13. GP

    GP New Member

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    Don't take it to heart, it was meant lightheartedly
     
  14. canambridge

    canambridge Member

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    Uh sorry GP, it was a bad day :oops:

    There is a whole mythology here in Canada about the War of 1812 though, and an incredible amount of ignorance in the US.
     
  15. Grieg

    Grieg New Member

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    Indeed. There was no battle when Washington was burned it was undefended when it was briefly taken and burned. However two substantial military forces met at New Orleans and actually fought a battle.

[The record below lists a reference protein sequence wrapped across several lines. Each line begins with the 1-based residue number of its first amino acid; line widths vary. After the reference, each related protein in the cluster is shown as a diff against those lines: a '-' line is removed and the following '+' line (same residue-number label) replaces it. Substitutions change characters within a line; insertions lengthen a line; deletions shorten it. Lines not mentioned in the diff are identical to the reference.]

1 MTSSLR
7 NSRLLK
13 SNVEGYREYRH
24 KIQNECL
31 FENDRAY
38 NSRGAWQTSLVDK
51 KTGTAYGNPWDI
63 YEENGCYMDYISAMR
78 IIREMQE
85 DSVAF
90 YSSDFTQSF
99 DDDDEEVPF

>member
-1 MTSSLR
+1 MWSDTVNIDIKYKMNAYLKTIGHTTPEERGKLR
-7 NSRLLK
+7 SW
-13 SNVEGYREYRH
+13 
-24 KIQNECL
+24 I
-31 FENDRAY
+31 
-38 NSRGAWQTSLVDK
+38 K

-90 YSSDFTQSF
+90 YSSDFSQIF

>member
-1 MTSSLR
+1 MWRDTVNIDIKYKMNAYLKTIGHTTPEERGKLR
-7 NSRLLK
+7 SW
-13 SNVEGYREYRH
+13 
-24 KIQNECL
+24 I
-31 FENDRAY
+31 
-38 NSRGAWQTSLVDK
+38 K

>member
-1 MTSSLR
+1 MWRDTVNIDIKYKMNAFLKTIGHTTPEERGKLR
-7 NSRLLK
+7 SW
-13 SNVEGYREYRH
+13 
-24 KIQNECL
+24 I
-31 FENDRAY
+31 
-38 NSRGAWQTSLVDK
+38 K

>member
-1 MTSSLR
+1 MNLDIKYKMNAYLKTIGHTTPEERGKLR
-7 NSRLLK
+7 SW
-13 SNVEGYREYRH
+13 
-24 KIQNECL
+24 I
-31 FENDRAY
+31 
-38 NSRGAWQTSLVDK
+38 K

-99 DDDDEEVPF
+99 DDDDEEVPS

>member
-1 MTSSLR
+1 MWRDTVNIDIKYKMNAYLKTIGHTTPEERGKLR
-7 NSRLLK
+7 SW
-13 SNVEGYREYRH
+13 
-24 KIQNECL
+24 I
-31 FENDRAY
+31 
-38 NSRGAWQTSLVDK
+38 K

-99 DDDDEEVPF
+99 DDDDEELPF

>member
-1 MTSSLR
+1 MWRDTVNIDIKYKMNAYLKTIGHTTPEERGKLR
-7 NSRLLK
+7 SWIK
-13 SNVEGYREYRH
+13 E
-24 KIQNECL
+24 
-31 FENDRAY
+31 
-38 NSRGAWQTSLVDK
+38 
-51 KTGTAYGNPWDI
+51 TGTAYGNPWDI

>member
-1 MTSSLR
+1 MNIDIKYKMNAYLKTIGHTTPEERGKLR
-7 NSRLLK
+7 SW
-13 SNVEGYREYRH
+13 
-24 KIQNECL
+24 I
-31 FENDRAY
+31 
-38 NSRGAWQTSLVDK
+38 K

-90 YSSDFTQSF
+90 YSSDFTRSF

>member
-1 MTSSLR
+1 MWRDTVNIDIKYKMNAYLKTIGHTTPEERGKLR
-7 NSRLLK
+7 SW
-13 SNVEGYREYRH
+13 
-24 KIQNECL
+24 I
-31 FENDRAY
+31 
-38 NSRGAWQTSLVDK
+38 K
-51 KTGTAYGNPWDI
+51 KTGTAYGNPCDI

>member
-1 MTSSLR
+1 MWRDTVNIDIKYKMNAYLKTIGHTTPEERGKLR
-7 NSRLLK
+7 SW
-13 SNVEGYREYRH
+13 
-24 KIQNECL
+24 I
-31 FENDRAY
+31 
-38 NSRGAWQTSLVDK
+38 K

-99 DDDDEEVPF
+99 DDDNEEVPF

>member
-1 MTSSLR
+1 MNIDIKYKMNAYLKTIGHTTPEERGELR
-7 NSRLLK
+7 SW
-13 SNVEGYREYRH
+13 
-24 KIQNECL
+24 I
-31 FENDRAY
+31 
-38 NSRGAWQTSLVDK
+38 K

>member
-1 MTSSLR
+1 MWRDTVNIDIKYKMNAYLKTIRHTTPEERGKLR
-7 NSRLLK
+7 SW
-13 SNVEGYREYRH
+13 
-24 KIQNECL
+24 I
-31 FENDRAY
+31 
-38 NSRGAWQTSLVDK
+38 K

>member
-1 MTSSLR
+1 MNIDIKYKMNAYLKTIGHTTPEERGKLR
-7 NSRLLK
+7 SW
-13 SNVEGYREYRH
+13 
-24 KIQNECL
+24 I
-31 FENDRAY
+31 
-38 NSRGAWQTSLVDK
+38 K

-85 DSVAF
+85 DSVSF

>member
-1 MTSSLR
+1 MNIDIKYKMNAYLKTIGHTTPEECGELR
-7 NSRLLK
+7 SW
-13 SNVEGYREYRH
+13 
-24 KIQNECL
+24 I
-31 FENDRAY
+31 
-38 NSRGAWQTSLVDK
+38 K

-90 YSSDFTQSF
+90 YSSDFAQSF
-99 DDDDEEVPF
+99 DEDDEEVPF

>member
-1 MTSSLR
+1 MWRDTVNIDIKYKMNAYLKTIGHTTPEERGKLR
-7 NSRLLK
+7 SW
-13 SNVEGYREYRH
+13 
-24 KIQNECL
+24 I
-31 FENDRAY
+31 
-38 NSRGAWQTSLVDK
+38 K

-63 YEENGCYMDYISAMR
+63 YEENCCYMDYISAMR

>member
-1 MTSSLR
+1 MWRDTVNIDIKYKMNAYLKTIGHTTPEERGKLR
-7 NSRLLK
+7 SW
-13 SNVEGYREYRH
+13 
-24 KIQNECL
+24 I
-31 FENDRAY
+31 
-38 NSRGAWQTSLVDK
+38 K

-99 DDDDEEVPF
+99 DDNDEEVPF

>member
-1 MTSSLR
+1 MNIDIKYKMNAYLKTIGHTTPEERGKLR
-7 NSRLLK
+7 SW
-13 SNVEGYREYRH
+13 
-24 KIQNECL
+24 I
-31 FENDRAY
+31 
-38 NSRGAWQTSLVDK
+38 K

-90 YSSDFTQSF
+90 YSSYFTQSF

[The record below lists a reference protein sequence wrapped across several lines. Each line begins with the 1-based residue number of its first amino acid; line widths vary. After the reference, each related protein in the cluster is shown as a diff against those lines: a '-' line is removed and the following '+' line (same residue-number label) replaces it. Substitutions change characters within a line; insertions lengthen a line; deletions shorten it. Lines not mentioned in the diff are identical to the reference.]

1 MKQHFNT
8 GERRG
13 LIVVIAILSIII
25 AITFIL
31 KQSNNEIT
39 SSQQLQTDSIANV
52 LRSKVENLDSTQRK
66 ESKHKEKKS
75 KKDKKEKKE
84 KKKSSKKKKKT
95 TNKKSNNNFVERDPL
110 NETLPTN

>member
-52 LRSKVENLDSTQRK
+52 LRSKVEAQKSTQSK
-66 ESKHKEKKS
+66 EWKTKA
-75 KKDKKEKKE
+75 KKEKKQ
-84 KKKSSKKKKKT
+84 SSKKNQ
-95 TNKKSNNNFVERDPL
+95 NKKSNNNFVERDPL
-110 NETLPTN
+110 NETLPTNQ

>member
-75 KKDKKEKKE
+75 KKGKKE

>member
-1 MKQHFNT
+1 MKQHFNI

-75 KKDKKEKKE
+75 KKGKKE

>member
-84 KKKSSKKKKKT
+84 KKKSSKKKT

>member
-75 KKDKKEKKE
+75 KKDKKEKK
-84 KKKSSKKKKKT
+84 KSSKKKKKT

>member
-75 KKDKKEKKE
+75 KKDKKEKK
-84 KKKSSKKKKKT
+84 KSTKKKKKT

Though the Brits fought hard they took horrendous casulaties against a smaller force under Jackson and they were forced to withdraw and evacuate.
    I hear various claims about this war (curiously never from the English, always from Canadians) but there is no doubt that there was no definitive winner or loser...it was a draw that ended with the signing of a truce.
    One real result was the coming of age, so to speak, of the US Navy. It would be many decades before the US Navy could approach the power of the RN however the successful individual actions involving the USN's heavy frigates versus RN frigates provided a boost to the advocates of a strong Navy which had been neglected up to that time.
     
  16. Ricky

    Ricky Well-Known Member

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    True - those American Frigates were good...
     
  17. corpcasselbury

    corpcasselbury New Member

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    Yes, they were. One of them, USS PRESIDENT, was captured by a British squadron and entered the Royal Navy. I have no idea if they copied any of her features, but if they didn't, they should have.